Dave Gleason: Just Fall To Pieces

By: Dennis Cook

From the opening '60s Haggard-worthy riff through battering memories and neon roses, Bay Area twang maestro Dave Gleason and his wonderfully Wasted Days transport us to the archetypal Bakersfield that sits in our collective memory – a place where the suds are always cold, blue trains roll by and Nudie Suits are all the rage.

Rather than bang something they love into new shapes, the Wasted Days highlight everything enjoyable and nourishing about country-rock, with a heavier emphasis on the first part of that hyphenate than most. Their third album, Just Fall To Pieces, hits all its marks, moving with the grace of the best goddamn bar band you ever wanted to stumble into – great tunes, great musicianship and a great catalyst for putting some scuffs on the dance floor.

"Right Back To Your Heart" equals the best early Dwight Yoakam, guitars cranked to 11 with a chorus perfect for stadiums full of beered-up blue collars to holler. And if there's a more intrinsically perfect lil' composition than "Rusty Ol' Halo" I haven't heard it this year. "Halo," with it's skinny little clouds, wooly robes that scratch and second hand wings with patches, is the kind of gem Steve Earle used to pump out in his Copperhead Road days. "The Good's Been Gone" could give George Strait a solid start on his second set of 50 Number One hits, and the title tune could sit proudly inside the Flying Burrito Brothers' Gilded Palace of Sin.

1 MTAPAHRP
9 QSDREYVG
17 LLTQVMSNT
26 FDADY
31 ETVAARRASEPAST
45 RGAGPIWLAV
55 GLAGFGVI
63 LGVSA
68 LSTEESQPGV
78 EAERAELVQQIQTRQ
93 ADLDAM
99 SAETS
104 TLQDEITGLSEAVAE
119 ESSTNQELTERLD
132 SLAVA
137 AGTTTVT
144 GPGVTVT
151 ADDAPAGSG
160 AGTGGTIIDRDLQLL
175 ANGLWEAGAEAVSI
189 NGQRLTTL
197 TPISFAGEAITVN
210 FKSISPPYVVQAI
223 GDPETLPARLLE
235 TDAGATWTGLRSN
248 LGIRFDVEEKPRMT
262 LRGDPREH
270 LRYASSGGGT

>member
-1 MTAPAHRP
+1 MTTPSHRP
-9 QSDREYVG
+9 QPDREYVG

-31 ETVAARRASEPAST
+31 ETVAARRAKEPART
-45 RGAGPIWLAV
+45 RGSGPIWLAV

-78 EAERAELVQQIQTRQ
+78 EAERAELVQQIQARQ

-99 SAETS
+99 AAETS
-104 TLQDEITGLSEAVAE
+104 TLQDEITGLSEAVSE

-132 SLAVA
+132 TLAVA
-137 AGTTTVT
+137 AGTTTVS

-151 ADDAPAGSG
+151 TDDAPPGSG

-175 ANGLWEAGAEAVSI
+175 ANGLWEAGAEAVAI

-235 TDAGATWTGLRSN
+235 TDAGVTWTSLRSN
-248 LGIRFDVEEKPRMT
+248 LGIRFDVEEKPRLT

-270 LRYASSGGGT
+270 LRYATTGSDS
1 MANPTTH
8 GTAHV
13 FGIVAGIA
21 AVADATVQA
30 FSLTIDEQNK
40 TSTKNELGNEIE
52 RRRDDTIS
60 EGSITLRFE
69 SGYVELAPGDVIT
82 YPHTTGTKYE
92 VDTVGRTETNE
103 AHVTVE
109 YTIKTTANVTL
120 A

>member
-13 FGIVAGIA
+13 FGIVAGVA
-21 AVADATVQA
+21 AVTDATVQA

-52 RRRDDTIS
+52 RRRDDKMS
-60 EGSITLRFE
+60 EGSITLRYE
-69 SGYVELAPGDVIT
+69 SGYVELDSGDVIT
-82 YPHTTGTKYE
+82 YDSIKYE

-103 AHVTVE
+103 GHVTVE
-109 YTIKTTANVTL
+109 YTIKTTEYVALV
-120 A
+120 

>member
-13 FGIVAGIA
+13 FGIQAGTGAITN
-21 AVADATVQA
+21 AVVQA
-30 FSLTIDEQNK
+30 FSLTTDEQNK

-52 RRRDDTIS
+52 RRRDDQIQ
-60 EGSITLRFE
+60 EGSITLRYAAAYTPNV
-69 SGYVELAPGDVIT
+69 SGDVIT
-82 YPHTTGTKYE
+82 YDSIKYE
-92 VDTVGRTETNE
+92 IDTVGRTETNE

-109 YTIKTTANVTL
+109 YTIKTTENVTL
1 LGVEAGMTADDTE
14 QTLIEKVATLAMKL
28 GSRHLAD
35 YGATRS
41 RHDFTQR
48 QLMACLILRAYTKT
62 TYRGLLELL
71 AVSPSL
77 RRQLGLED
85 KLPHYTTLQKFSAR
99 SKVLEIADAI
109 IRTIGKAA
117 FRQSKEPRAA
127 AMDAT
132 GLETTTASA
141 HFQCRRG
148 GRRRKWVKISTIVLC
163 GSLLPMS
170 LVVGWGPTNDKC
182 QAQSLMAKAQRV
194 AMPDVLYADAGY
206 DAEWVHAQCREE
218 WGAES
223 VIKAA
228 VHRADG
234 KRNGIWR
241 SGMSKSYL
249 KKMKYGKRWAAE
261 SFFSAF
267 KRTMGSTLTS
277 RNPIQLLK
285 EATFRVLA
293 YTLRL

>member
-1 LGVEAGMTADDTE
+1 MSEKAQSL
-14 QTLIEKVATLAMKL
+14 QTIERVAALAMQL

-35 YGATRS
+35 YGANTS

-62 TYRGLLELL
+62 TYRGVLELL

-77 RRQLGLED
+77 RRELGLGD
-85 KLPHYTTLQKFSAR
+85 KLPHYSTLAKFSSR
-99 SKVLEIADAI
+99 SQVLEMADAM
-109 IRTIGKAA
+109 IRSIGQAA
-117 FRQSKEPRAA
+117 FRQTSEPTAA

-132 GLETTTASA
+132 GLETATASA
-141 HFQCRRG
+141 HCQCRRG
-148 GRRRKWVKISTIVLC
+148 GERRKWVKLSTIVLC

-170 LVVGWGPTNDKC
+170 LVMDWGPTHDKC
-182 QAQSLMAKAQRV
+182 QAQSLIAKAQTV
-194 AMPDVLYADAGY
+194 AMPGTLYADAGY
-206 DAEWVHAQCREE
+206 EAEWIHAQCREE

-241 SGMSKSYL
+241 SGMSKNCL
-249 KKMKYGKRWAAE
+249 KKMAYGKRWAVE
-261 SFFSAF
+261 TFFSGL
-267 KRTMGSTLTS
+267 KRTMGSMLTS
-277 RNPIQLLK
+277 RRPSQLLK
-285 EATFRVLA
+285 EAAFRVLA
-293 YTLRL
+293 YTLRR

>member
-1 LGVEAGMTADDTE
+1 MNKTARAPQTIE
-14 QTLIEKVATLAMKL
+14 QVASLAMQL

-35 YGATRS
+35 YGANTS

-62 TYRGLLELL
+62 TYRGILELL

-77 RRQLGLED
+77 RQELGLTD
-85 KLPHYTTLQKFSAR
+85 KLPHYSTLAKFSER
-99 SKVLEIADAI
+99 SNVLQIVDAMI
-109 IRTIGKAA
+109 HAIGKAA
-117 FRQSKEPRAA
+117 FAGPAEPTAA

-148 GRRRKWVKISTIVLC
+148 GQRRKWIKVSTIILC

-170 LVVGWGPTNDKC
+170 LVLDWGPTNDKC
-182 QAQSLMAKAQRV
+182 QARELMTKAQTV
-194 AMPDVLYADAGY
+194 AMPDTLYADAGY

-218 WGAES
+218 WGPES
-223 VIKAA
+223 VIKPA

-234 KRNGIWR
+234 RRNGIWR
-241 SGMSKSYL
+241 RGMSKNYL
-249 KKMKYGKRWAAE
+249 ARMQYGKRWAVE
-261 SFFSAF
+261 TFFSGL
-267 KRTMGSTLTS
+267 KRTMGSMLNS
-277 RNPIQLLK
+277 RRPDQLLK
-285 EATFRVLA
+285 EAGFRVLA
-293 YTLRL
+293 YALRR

There's a good word for every cut here, and all are powered by Gleason's pure, endlessly appealing voice and snaky guitar with the barroom right playing of Mike Therieau (bass, vocals), Pat Johnson (guitars, vocals) and John Kent (drums) behind him. They play with the offhand polish of Buck Owens and his Buckaroos in service of material on the order of early songwriter period Willie Nelson. Toss in choice guest turns from Red Meat's Michael Montalto, guitarists Albert Lee and Jim Campilongo, pedal steel champ Joe Goldmark, keyboardist Dan Eisenberg (Tift Merritt), and Thom Moore of The Moore Brothers and you've got the ideal score for closing up honky tonks far and wide.

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[Published on: 10/3/07]

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